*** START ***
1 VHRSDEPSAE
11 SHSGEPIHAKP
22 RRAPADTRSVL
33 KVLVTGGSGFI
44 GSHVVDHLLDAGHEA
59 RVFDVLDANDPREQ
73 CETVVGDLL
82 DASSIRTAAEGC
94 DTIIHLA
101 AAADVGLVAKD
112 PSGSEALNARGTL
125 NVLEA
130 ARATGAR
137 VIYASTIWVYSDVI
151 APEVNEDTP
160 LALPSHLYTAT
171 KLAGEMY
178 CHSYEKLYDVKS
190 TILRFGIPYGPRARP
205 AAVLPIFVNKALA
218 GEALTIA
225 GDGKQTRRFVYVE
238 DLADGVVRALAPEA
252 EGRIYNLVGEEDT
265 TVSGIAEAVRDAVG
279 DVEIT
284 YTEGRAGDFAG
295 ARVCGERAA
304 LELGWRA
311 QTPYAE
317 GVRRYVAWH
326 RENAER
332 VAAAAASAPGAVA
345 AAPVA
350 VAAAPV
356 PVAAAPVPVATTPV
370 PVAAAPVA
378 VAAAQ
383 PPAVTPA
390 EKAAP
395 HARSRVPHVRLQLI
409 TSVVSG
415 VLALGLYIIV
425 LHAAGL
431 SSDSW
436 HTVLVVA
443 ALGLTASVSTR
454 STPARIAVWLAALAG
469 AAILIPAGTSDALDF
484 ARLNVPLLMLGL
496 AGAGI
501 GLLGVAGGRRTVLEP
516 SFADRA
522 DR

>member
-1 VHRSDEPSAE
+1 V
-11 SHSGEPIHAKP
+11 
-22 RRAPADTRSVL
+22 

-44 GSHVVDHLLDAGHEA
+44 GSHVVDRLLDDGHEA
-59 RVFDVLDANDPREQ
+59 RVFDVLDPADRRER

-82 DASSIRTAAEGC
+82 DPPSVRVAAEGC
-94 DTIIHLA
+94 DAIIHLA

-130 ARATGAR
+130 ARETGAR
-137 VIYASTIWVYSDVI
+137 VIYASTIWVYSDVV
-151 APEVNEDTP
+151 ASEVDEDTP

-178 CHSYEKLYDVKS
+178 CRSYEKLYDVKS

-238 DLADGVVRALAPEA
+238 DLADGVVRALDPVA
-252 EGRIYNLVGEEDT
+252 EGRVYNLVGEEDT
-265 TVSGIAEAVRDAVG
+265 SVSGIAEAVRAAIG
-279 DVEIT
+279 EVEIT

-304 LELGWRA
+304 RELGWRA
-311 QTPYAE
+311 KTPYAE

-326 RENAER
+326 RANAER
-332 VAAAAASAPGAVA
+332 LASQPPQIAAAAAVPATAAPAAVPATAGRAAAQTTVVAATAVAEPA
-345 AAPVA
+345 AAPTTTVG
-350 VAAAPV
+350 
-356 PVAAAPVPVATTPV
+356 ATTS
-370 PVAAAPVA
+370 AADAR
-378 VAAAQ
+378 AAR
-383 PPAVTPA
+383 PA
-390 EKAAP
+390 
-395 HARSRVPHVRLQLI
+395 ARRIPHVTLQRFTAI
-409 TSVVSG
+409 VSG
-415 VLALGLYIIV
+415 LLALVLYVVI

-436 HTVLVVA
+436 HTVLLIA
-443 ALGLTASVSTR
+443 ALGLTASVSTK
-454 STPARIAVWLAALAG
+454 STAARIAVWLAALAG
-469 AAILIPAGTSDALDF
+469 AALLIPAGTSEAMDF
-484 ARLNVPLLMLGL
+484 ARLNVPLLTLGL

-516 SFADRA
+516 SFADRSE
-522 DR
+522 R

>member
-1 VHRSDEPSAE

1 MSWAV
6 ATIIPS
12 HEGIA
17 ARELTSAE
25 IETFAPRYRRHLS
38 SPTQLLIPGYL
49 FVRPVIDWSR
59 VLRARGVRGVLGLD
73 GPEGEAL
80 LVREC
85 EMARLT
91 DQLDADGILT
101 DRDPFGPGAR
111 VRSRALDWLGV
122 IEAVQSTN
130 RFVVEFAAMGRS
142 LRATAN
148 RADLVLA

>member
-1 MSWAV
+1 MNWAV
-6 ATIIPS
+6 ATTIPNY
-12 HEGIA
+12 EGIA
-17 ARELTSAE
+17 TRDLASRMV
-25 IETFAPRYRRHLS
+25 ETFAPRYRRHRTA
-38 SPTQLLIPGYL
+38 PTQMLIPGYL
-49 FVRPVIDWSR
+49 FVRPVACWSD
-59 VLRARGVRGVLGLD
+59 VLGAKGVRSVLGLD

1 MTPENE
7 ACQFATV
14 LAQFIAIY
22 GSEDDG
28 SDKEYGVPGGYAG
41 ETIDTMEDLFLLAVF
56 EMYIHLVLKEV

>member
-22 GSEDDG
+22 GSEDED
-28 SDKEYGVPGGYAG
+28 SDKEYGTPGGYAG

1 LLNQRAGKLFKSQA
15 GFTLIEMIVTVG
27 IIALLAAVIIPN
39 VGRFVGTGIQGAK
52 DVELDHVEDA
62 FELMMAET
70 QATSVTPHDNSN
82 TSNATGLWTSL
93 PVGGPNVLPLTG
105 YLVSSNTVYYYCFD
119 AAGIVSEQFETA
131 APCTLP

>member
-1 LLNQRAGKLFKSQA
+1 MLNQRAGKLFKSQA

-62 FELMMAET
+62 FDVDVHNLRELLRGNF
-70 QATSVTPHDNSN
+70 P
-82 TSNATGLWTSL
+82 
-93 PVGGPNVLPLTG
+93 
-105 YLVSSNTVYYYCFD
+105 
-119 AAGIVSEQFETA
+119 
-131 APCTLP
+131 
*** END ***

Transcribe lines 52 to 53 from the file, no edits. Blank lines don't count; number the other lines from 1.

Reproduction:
501 GLLGVAGGRRTVLEP
516 SFADRA